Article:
-- New York City officials, including Mayor Bill de Blasio and NYPD Chief James P. O'Neill, made it crystal clear today that they aren't taking any chances when it comes to securing the city for its New Year's Eve celebrations.
Sixty-five sand trucks and 100 blocker vehicles are among the “extraordinary assets” the NYPD today said it will deploy around Times Square Dec. 31.
That’s more security than in previous years and is meant partly to deter the kind of rogue-vehicle attacks used by ISIS-inspired terrorists in Berlin shortly before Christmas and in Nice, France, in July, officials said.
The added caution is highlighted in a law enforcement bulletin obtained by ABC News before Christmas that included input from the FBI, the Department of Homeland Security and the NYPD, indicating that despite no specific threats associated with New Year's Eve celebrations in the city, concerns persist about lone-wolf attacks, a growing phenomenon in the landscape of global terrorism.
“[There is] no information to indicate a specific, credible threat to or associated with the Times Square New Year's Eve 2017 celebration in New York City … however, we remain concerned about unaffiliated lone offenders and homegrown violent extremists targeting the event,” the bulletin said.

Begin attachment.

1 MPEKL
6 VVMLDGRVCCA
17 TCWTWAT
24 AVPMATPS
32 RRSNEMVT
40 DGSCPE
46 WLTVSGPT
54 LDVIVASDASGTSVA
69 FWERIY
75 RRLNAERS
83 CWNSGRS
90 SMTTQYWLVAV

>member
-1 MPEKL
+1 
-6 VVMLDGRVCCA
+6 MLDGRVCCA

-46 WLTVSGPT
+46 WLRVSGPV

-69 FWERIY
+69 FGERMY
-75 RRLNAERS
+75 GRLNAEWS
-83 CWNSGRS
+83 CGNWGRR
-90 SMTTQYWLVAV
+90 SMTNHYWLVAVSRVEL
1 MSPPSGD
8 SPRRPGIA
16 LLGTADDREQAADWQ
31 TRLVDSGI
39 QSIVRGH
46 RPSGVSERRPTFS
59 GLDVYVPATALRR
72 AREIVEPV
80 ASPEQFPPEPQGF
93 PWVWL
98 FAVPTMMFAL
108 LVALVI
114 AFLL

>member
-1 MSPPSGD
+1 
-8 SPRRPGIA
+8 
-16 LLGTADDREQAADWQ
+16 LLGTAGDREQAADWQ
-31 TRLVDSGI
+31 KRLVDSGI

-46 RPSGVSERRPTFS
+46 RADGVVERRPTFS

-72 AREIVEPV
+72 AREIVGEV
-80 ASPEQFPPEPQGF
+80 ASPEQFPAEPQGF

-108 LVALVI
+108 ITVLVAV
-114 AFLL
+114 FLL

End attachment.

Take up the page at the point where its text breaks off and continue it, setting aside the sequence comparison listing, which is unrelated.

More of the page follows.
Thousands of officers will also be used in the security efforts, including heavily armed Critical Response Command officers, and new recruits who just graduated Wednesday from the police academy, officials said.
Helicopters will hover above, boats will be used in the Hudson and East Rivers that flank the borough of Manhattan and officers will be perched on rooftops.
The revelers, who will be funneled into segregated viewing pens through 12 different access points, will not be allowed to bring umbrellas or large bags into Times Square.
Commissioner O’Neill assured the public that “no direct concerns” related to Times Square in particular or New Year’s Eve celebrations generally factored into the security plans.
De Blasio, who spoke with pride today about the city's ability to host large events, stressed that people should be prepared to speak up if they see something suspicious, and repeated the familiar post-9/11 refrain, "If you see something, say something."
Referring to the million-plus visitors expected to attend the ceremony through cold and potentially inclement weather, he joked warmly that he "wasn't sure why" they wanted to attend the event.
ABC News reported earlier this week that this year's version of the Times Square Ball -- a 12,000-pound ornament covered by 2,688 crystal triangles and illuminated by more than 32,000 LED lights in different colors -- was readying for its journey into Times Square.